10. This is marked by a four-pattern oracle that looks like this; ‘Then you will know that YHWH of hosts has sent me to you’ (וידעתם כי יהוה צבאות שלחני אליכם) (Petersen 1984:178).

11. מפני + ירא generally means ‘to be afraid of’, not ‘to fear’ in the reverential sense, which gives the impression that the people were more afraid of an enemy of God than God himself.

12. The verb פנה suggests here that YHWH is the subject here. This indicates the tone at which the people are to respond to him (Lv 26.9, Jdg 6.14, 2 Ki 13.23, Ezek 36.9, cf. Ps 25:16; 69:17; 86:16; 119:132).

13. See Walton, Mathews and Chavalas (2000:15) who argue that ‘panelled’ can mean covered or roofed, suggesting that their homes were not newly started, but were completed; they were adding finishing touches to their homes, while the Lord’s house remained a ruin. This does not imply that they were building expensive houses, even though wood panelling could be perceived as an expensive luxury. Wood panelling was uncommon for people with status, even though Solomon’s house was panelled (1 Ki 7:7).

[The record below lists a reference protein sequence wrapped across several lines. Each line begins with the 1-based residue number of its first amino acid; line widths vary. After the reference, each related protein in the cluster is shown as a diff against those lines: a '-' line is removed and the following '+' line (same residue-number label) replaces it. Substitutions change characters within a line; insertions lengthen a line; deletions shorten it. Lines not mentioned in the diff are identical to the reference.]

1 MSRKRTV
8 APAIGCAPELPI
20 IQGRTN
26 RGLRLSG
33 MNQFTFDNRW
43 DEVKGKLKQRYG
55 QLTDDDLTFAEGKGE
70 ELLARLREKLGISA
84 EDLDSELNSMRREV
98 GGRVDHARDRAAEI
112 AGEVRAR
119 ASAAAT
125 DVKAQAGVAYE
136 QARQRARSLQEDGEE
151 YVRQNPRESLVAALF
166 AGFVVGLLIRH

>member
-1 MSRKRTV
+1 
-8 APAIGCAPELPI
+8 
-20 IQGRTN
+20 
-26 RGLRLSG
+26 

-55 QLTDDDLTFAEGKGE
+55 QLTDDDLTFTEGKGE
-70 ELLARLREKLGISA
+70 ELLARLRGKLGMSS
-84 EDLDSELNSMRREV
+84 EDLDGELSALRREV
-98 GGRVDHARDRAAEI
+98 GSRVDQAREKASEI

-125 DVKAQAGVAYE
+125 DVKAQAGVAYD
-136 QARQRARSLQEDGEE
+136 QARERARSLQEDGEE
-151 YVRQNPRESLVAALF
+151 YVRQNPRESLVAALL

14. The composer contends that Israel ought to ‘take note of’ their corruption and change their attitude in order to encompass the prosperity of the whole community (see also Job 1:8; 2:3 for similar references). Here Haggai shares many parallels to how South Africa can positively engage its people to share in the country’s wealth in order to bring about reconciliation.

15. Haggai plays his socio-political role in brilliant oratorical persuasion when he appeals to his people in prophetic ethos – that is to say, the people of YHWH suffered unnecessarily by neglecting the reconstruction of the temple.

16. This indicates a ‘new policy directive’ to convince the people why the rebuilding of the temple is important – much like electioneering in modern-day society.

17. This word reflects not only a misguided people that has gone wrong in their appraisal of this building, but also indicates a sense of how wayward the building is and how that also signifies a waywardness in the hearts of ‘this people’.

18. The word רצה acting as a verb in this context of YHWH’s refusal can mean ‘to be pleased with’ (BDB 1907:953), but YHWH is not pleased with it, because the same word רצה can also render a distinct cultic use of ‘acceptance on the part of the receiver’ and YHWH will have none of it.